We all need to engage with our clients and stakeholders as well as we can. Happy clients mean more potential revenue/profit, longer-term relationships, and recommendations to other potential customers. Never underestimate the value of the social proof a testimonial will provide you. It could be worth tens and tens of thousands of pounds.
So, how do you engage as well as you possibly can? Here are a few pointers for great client engagement:
1. Connect on a human level
People buy from people. Companies are made up of people who, you’ve guessed it,…..buy from people. Don’t be all corporate and formal. Treat every customer as another human being who has the same basic needs as you do. To be heard, respected, liked, approved of, engaged with. The more you engage with your clients on a human level the more they’ll come to see who you are, what you stand for and how important they are to you, as a person (not a company).
2. Create a forum for clients to engage with you and each other
People like to learn new stuff and there’s power in getting like minded people together to discuss topics, challenges, issues, successes and the coolest ways to use your product or service. This has the added benefit of providing lots of additional social proof - a forum of people who have already made a purchase decision for what you have to offer. You’ll gain invaluable feedback and have the opportunity to engage with them more on a human level.
3. Listen to your customers wherever they are communicating
Do they tweet, blog, email you, post questions on LinkedIn groups? Wherever they are communicating engage in a dialogue with them. Answer their questions and add extra value for free. The more you give the more you’ll get back.
4. Create some competition and fun
Tell all your customers that there’s a free widget (or whatever provides amazing value) up for grabs if they enter your competition. It could be to write the funniest stories of how they’ve used your product, or the best photo of them in the craziest place with your product in their hand, or a new product name competition (my daughter got to name a sofa after herself once!). Everyone like a competition and something for free.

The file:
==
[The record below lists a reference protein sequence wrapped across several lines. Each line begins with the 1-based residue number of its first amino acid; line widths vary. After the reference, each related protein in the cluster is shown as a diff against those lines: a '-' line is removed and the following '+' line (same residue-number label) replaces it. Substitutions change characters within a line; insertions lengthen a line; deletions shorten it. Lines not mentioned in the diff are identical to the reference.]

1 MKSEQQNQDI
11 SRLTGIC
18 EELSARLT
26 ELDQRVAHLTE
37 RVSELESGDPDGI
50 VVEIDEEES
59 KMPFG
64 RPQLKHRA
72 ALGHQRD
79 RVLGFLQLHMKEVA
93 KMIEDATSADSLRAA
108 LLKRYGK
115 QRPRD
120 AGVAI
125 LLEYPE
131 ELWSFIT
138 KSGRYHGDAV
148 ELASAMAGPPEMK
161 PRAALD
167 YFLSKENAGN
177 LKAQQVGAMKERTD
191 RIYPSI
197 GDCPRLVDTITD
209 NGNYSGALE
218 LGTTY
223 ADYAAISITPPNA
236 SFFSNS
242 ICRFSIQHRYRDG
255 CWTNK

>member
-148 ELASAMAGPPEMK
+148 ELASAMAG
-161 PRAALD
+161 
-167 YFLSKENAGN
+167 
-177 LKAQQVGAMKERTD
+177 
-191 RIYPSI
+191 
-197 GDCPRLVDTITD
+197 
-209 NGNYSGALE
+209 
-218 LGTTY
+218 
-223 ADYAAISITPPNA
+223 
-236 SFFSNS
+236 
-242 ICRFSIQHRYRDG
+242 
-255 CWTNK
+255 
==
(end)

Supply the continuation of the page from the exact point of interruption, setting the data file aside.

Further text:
5. Bring your clients on the inside
Make one or more of your customers a trusted advisor. When you’re going through a new product development exercise, or looking to brand a subsidiary, or looking for inspiration for a new marketing strategy then engage your most important or influential customers and get their opinion. It will make them feel special and will provide you with some great feedback.
6. Provide extra value for free
You could set up a membership scheme and provide extra resources exclusively to clients. Make sure these add real benefit and value to them and make it clear to everyone that there are exclusive benefits for customers. You can also use this as a way to convert potential customers to paying ones.
7. Engage in their language about what matters to them
Customers buy your product or service because it solves some challenge they have. It’s about them and not you. It’s about what you provide helps them. So, make sure that every time you engage with them it’s about their business or personal needs and discuss how you can help them. If one of your widgets would help that’s brilliant. If it wouldn’t but something else might that you could recommend, then recommend it. The more help you can provide about what matters to them the more they will come back to you.
8. Invite them round for drinks
Okay, so maybe not round to your house unless you have almost no customers or you live in a palace, but to a value you book where you can say thank you face to face over a glass of fizz, or whatever takes your fancy. Obviously it depends on what type of customer you have and the value of business you get as to whether this is affordable, but I’ve known people set these up on a self-funded basis as it’s a great opportunity to share and engage with like minded people.
9. Partner with them and give them film star status
Could it be of value to them to give them airtime on your blog, website, social media feed, or at your conference? Look for opportunities to reward your loyal customers by giving them something that costs you very little but is of significant value to them.
What ideas have you come across for great client engagement? Do you employ any of these, and if so, which ones and how successful have they been ?